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Jake Whitney.jpg“American Political life,” the historian Richard Hofstadter observed in “ The Paranoid Style in American Politics ,” “has served again and again as an arena for uncommonly angry minds.” He continued: “Today this fact is most evident in our extreme right wing.” One of the most influential historical essays of the twentieth century, Hofstadter penned it in 1964 with the political climate of the 1950s in mind, but it has an uncanny relevance today.

There is a startling degree of anger in America right now. Pick an issue and you’ll find people of all political persuasions yelling about it: the Wall Street bailout, the deficit, the wars, health care reform, gay marriage, campaign finance. But it remains primarily those on the far right—the birthers, the Tea Partiers, the Fox News bunch—that couch their vitriol in what Hofstadter referred to as the “paranoid style”: the espousal, unsupported by real facts, that “vast forces” are plotting to undermine their values and what they believe to be the traditionally American, and thus only legitimate, way of life.

To Hofstadter’s 1950s paranoiacs, these vast forces were composed of “cosmopolitans and intellectuals” and “socialist and communist schemers” who had destroyed capitalism and eaten away at classic American virtues. Sound familiar? When Sarah Palin refers to the Midwest as the real America, or when President Obama’s health care plan is denounced as a Bolshevik plot, it is this paranoid style that is being tapped into. Indeed, Hofstadter’s paranoiacs would be proud of their modern-day successors, whose “vast forces” are led by a president who they insist is a foreign-born, Socialist Muslim who “pals around with terrorists,” and who’s scheming to bankrupt the United States and usher in a Communist dystopia full of FEMA concentration camps, man-dog weddings and government death panels.

As absurd as this sounds, millions believe it. But as Hofstadter reminds us, Senator McCarthy’s rants were just as crazy, and millions believed him too.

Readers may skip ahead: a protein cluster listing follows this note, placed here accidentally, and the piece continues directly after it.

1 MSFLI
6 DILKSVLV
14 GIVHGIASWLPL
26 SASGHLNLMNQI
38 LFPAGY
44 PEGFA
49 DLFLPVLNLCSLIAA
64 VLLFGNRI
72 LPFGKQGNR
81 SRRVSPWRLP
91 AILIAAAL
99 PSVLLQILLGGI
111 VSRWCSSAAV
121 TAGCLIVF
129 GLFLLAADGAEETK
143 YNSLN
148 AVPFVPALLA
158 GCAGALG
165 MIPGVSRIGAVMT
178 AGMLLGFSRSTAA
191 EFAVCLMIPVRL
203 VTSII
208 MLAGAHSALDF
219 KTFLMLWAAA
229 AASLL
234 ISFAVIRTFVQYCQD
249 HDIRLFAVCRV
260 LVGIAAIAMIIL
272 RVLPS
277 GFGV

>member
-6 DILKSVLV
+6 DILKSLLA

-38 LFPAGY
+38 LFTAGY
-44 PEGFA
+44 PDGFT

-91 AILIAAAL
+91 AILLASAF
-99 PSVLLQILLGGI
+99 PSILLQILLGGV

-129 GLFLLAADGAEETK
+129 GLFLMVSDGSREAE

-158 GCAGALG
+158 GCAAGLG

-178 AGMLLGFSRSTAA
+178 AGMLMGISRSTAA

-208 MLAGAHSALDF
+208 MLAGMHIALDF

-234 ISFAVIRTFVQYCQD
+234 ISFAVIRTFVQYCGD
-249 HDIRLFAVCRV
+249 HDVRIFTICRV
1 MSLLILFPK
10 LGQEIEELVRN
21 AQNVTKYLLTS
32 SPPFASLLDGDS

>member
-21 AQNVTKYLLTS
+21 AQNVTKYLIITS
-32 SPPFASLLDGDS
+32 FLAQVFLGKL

But what Hofstadter is not saying in his famous essay is that history hasn’t seen its share of real conspiracies, or that it isn’t important to watch out for them. (“There are conspiratorial acts in history, and there is nothing paranoid about taking note of them.”) Nor is he saying that the paranoid style is confined to any particular era, or even that it’s strictly an American phenomenon. In fact, he traces it throughout American history in a variety of forms—anti-Mason, anti-Catholic, anti-immigrant, anti-Communist—and reminds us that it reached its most terrible modern triumph in 1930s Germany.

Rather, Hofstadter’s signal point is that the purveyors of the paranoid style, wherever or whenever they have thrived, are not content merely to wield verifiable facts in decrying their grand conspiracies, or attack them in a strictly political manner. Instead, they turn the argument into a struggle between absolute good and absolute evil, dehumanizing and delegitimizing their enemies (“Barack Obama is a Muslim,” “Barack Obama is a Lyin’ African”). Perhaps the most unnerving point Hofstadter makes in The Paranoid Style in American Politics is that what adherents of the paranoid style believe is necessary to win the argument is “not the usual methods of political give-and-take, but an all out crusade.”

If you don’t believe an “all out crusade” is currently being advocated, you haven’t watched Glenn Beck.

Bio: Jake Whitney is a writer originally from the Bay Area who now lives in Westchester. His work has appeared in a wide range of publications, including The New Republic, the San Francisco Chronicle, Editor & Publisher, New York Magazine, The Huffington Post, and many others. Jake holds a Master’s degree in journalism from Iona College. His most recent Guernica piece can be read here.

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